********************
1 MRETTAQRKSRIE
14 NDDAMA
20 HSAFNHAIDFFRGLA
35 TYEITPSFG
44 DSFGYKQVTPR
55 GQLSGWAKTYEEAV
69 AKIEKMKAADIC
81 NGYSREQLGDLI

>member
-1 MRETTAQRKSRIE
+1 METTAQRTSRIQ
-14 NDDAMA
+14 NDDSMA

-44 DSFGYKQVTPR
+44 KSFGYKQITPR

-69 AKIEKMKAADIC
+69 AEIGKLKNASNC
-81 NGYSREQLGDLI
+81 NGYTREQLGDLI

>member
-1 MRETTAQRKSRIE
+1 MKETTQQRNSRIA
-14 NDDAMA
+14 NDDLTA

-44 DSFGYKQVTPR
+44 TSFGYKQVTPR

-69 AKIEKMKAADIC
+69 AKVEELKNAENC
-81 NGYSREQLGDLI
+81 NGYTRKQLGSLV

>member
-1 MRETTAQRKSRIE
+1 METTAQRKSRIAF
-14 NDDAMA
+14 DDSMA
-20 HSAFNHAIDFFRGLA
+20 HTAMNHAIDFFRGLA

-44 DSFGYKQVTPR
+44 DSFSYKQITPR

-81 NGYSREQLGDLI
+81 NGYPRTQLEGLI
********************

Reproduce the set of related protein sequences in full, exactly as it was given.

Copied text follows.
1 MRETTAQRKSRIE
14 NDDAMA
20 HSAFNHAIDFFRGLA
35 TYEITPSFG
44 DSFGYKQVTPR
55 GQLSGWAKTYEEAV
69 AKIEKMKAADIC
81 NGYSREQLGDLI

>member
-1 MRETTAQRKSRIE
+1 METTAQRTSRIQ
-14 NDDAMA
+14 NDDSMA

-44 DSFGYKQVTPR
+44 KSFGYKQITPR

-69 AKIEKMKAADIC
+69 AEIGKLKNASNC
-81 NGYSREQLGDLI
+81 NGYTREQLGDLI

>member
-1 MRETTAQRKSRIE
+1 MKETTQQRNSRIA
-14 NDDAMA
+14 NDDLTA

-44 DSFGYKQVTPR
+44 TSFGYKQVTPR

-69 AKIEKMKAADIC
+69 AKVEELKNAENC
-81 NGYSREQLGDLI
+81 NGYTRKQLGSLV

>member
-1 MRETTAQRKSRIE
+1 METTAQRKSRIAF
-14 NDDAMA
+14 DDSMA
-20 HSAFNHAIDFFRGLA
+20 HTAMNHAIDFFRGLA

-44 DSFGYKQVTPR
+44 DSFSYKQITPR

-81 NGYSREQLGDLI
+81 NGYPRTQLEGLI